We have advertised on political talk shows, and with that comes some degree of risk associated with the content. On occasion, a radio host will make outrageous or inflammatory comments that incite a political group. Typically the “group” uses the outrageous comments to promote their agenda, and so the mud slinging begins.
Like many companies today, we use social media tools such as Twitter and Facebook to listen and engage with customers and the broader community. Several months back something new happened, our web conferencing product became part of a trending topic on Twitter, but not in a positive way.
We started seeing tweets about our brand with comments such as “boycott”, not something you want to wake up to on a Monday. Because of the sheer volume of noise around the controversy we decided to suspend our media. Giving us the opportunity to gather our thoughts and determine next steps.
We decided that instead of using traditional PR tactics to address the controversy, we would release a single tweet from our branded Twitter account, and then listen. The tweet had no links, and it read something to the effect, “…we have suspended our media and we will re-evaluate…”. As expected, the tweet was picked up quickly. Over the next few weeks, we fielded some tweets from our personal and branded Twitter accounts, and eventually the controversy subsided. Even though we carefully crafted our first tweet response, all the subsequent tweets weren’t scripted. Therefore, we didn’t come across as cold and unsympathetic. The communication was genuine and honest, and the community responded positively.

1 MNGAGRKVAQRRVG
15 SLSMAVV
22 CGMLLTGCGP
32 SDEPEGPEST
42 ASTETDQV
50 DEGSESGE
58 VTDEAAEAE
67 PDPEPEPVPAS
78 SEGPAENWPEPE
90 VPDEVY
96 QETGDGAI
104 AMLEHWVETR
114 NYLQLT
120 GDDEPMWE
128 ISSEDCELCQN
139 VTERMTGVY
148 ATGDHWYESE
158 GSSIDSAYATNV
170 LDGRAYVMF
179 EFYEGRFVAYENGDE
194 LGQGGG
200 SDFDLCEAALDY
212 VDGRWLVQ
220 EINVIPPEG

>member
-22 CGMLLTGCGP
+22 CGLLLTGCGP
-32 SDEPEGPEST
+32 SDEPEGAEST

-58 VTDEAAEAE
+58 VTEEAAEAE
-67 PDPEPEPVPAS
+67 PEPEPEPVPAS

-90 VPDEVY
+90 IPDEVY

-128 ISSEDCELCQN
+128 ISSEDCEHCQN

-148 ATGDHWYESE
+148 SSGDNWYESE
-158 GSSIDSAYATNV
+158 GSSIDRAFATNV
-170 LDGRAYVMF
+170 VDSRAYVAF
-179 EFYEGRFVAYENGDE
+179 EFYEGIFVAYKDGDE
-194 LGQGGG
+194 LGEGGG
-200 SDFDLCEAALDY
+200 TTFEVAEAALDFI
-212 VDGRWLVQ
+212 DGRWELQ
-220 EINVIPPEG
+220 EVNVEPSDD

I am not suggesting that using a single tweet to manage adversity is always the best solution. In some cases, public outreach via a press release with relevant links is needed. However, in this case we felt the best solution was to speak to the community in the same voice and using the same tool from which it originated. Speaking for myself, the lesson learned pertained to honesty and transparency, and the power of the tools on the social web.
So what does this have to do with workshifting? The method we used to resolve the conflict didn’t require us to higher a PR firm, a consultant or use an expensive press release distribution tool. The free tools are available to workshifters of any size. The tools are not the exclusive domain of large, well funded companies.
So if you’re starting a company founded upon workshifting, you have the ability to use the social media tools with the same level of scale and effectiveness as a large company can, and in many cases even better.
Have you used the tools to manage adversity? I’d love to hear your stories.
Photo by: Matt Hamm